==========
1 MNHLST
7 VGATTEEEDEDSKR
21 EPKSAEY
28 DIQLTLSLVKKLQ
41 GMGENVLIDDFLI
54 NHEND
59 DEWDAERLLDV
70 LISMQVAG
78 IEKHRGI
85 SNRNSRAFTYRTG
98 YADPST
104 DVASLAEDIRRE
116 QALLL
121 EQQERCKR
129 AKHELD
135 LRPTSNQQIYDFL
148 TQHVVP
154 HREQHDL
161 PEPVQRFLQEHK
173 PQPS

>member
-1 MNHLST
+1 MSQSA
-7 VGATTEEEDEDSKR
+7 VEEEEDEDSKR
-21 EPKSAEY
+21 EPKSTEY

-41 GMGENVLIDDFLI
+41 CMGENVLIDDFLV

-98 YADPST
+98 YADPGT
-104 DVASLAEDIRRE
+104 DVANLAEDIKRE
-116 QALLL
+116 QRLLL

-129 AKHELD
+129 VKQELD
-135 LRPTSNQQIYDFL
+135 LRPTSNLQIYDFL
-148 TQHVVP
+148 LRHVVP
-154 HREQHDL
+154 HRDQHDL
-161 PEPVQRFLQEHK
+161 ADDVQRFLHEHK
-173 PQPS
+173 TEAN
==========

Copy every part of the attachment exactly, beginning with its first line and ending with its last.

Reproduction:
1 MNHLST
7 VGATTEEEDEDSKR
21 EPKSAEY
28 DIQLTLSLVKKLQ
41 GMGENVLIDDFLI
54 NHEND
59 DEWDAERLLDV
70 LISMQVAG
78 IEKHRGI
85 SNRNSRAFTYRTG
98 YADPST
104 DVASLAEDIRRE
116 QALLL
121 EQQERCKR
129 AKHELD
135 LRPTSNQQIYDFL
148 TQHVVP
154 HREQHDL
161 PEPVQRFLQEHK
173 PQPS

>member
-1 MNHLST
+1 MSQSA
-7 VGATTEEEDEDSKR
+7 VEEEEDEDSKR
-21 EPKSAEY
+21 EPKSTEY

-41 GMGENVLIDDFLI
+41 CMGENVLIDDFLV

-98 YADPST
+98 YADPGT
-104 DVASLAEDIRRE
+104 DVANLAEDIKRE
-116 QALLL
+116 QRLLL

-129 AKHELD
+129 VKQELD
-135 LRPTSNQQIYDFL
+135 LRPTSNLQIYDFL
-148 TQHVVP
+148 LRHVVP
-154 HREQHDL
+154 HRDQHDL
-161 PEPVQRFLQEHK
+161 ADDVQRFLHEHK
-173 PQPS
+173 TEAN